Tuesday, Sept. 7, 2010 | 11:11 p.m.
- Inquest set for Sept. 22 in police Costco shooting (8-12-2010)
- Metro mails Costco customers to find witnesses in police shooting (8-18-2010)
- Candlelight vigil held in memory of man killed by Metro Police (8-11-2010)
- Planning for a situation like recent Costco shooting not easy for police (7-19-2010)
- Man killed by police in Costco shooting honored at memorial (7-17-2010)
- Metro IDs officers in fatal shooting at Summerlin Costco (7-12-2010)
- Officers fatally shoot armed man at Summerlin Costco (7-10-10)
A coroner’s inquest into the July 10 police shooting of Erik Scott outside a Summerlin Costco store will be shown on Clark County’s cable television station, and county commissioners asked county staff to broadcast all future inquests.
Commissioners on Tuesday approved the broadcast. They needed to give their OK because the Sept. 22 inquest conflicts with a commission meeting, which is normally shown the station.
Commissioner Steve Sisolak requested the inquest be shown after receiving phone calls and e-mails from constituents following a recent inquest into the police shooting of Trevon Cole, he said.
Cole’s shooting was found justified by the coroner’s jury, but the case drew even more public interest about the shooting of Scott. Metro Police said he pointed a gun at officers, but family members dispute the police version.
The commission’s zoning meeting will still be held Sept. 22, but it will not be shown on television so the inquest, which is scheduled to run Sept. 22-24, can be broadcast in its entirety.
Cox Communications has agreed to help with the technical setup for the event at no cost to the county, Sisolak said.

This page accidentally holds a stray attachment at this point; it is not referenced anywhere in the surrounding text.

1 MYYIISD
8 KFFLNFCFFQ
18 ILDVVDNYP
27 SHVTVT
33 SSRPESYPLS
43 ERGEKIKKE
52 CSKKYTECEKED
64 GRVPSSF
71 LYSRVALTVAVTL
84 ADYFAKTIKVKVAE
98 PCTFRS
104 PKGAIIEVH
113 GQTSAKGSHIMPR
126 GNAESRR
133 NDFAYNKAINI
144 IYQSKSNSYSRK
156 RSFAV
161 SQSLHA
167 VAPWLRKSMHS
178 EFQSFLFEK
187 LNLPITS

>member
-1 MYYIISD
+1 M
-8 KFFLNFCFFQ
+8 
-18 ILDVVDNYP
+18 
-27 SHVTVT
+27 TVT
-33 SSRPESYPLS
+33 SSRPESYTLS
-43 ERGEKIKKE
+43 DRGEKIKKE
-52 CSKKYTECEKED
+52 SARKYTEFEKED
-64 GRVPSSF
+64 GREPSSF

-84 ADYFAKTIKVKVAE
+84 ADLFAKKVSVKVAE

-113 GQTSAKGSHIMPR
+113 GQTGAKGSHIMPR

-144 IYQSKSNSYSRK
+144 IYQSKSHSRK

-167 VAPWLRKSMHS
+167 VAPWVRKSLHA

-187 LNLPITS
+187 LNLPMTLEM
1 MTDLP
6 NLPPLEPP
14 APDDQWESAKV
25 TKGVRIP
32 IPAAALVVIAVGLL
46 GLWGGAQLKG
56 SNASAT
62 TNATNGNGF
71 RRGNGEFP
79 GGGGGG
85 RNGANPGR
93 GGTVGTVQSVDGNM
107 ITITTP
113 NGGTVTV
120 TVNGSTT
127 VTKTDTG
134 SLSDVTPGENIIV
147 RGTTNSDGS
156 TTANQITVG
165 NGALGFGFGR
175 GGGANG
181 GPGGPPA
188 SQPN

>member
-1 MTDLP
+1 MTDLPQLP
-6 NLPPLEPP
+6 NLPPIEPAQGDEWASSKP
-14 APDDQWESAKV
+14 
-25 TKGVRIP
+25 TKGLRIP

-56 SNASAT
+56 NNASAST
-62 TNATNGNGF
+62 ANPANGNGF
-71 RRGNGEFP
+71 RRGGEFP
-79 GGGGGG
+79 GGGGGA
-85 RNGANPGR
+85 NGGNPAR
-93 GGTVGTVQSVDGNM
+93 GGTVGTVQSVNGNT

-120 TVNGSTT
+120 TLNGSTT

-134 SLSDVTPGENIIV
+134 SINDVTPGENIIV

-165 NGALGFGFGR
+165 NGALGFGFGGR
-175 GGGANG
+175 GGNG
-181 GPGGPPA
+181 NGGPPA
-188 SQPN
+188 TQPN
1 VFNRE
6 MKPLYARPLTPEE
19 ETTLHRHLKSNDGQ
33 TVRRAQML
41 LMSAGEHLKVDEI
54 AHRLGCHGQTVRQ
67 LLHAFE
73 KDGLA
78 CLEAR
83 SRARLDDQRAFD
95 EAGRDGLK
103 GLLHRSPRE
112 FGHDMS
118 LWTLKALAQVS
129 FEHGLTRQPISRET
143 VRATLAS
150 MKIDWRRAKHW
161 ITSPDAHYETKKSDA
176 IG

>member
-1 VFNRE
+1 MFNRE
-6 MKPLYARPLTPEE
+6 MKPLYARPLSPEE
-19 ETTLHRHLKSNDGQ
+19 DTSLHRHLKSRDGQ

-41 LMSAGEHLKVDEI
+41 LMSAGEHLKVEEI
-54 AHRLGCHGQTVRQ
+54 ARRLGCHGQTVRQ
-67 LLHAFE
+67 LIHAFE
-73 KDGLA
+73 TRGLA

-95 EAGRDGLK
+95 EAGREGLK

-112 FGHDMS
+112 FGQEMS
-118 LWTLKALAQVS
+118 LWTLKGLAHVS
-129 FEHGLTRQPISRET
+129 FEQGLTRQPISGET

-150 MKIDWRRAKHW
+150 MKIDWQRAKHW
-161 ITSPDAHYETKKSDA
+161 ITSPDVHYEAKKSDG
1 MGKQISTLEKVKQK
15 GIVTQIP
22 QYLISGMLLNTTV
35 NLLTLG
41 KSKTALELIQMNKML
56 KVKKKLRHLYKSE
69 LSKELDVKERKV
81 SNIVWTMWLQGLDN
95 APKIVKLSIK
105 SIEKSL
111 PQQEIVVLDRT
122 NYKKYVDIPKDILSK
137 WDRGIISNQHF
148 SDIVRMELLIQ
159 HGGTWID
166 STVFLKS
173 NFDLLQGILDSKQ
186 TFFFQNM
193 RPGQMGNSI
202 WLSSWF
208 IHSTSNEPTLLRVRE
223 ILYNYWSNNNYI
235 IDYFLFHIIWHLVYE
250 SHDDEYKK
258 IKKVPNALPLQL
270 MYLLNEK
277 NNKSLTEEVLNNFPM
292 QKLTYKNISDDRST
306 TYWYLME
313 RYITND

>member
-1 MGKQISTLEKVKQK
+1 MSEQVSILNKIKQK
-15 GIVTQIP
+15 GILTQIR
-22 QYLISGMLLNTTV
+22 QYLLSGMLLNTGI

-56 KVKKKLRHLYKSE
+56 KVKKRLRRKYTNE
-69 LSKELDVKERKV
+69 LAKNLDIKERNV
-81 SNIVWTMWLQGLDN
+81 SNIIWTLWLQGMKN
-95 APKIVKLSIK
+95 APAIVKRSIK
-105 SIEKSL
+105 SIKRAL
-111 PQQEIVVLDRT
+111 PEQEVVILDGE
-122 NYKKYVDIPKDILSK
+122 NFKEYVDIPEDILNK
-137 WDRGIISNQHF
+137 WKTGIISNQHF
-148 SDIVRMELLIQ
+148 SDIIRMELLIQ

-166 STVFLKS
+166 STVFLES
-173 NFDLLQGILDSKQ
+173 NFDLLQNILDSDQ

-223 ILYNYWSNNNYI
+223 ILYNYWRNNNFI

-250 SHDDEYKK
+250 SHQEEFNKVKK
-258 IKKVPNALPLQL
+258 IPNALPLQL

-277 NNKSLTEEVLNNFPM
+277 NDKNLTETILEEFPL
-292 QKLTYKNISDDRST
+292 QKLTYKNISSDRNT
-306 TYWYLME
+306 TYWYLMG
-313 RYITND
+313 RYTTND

Commissioner Lawrence Weekly said he was concerned the inquest was only being shown because of interest in the case of Scott, who is white, while the cases of Cole and other blacks were treated differently.
“The sad part about it, it’s become a black and white and brown issue. It really has,” Weekly said. “You hear from the brown and black community: Well, what happened in our community? We’ve had a number of these cases. It’s a white male now, and because it’s become so public and so many people are talking about it, it’s become such an emotional issue, whereas in our community it comes and it goes away and nobody knows where to go and who to talk to.”
Sisolak said the interest in the last case is what brought it to his attention to suggest the change.
“It’s because I got so many calls and complaints about the last one that this came forward,” he said.
Commissioner Chris Giunchigliani said she hopes people don’t use the inquests to make emotional judgments. Perhaps there should be some sort of an introduction or explanation broadcast with the inquest, she said.
Lisa Mayo, a spokeswoman for the Scott family, said the family supports the broadcast. But the family hopes viewers will be a catalyst for changing the inquest process, she said, before reading a letter from the Scott family to the commissioners.
“We support televising Erik Scott’s coroner’s inquest hearing on Sept. 22 and 23, not because we support or have any confidence in the current inquest process but because we know Erik would want his fellow Las Vegas citizens to see for themselves just how one-sided and unfair this process and the investigation into officer involved shootings really is,” the letter said.
In addition to the county station, which broadcasts on Cox Communications Channel 4, KLAS-TV plans to broadcast the inquest on digital cable Channel 128, and KSNV-TV will carry the inquest live on Cox Cable 123.